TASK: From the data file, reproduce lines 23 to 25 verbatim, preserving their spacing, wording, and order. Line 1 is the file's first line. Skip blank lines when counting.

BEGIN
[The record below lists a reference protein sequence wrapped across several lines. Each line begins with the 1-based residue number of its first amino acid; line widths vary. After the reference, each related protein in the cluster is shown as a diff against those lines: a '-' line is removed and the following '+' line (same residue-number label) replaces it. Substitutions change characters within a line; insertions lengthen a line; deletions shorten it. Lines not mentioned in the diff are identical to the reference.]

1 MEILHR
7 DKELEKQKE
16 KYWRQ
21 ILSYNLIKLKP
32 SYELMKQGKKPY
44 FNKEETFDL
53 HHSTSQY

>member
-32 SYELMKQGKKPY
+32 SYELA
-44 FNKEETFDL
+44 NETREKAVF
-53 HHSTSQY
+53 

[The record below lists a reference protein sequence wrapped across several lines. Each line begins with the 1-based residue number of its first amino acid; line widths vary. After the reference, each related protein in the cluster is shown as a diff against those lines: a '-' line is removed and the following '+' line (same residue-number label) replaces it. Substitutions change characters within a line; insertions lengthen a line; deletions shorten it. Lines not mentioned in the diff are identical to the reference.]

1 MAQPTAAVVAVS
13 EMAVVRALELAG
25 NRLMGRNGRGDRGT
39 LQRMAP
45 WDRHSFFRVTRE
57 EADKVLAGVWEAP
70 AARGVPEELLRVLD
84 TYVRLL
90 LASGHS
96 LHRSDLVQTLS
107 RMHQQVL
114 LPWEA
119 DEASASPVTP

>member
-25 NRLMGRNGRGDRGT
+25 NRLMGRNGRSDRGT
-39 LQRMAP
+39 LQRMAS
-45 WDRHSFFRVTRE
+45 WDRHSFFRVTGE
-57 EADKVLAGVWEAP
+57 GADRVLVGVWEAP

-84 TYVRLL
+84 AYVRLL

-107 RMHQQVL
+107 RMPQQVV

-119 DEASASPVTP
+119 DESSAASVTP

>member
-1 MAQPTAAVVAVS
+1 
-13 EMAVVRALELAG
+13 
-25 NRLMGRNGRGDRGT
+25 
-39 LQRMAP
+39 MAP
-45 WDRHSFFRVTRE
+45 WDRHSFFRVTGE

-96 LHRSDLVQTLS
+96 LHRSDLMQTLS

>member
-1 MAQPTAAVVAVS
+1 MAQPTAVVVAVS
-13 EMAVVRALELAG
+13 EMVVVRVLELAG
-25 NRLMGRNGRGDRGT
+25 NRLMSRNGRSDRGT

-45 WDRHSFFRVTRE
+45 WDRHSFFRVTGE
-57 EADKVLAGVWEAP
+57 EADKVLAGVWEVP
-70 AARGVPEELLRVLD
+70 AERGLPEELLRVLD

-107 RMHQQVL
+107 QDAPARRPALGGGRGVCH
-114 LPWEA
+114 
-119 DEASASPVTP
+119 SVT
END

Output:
70 AARGVPEELLRVLD
84 TYVRLL
90 LASGHS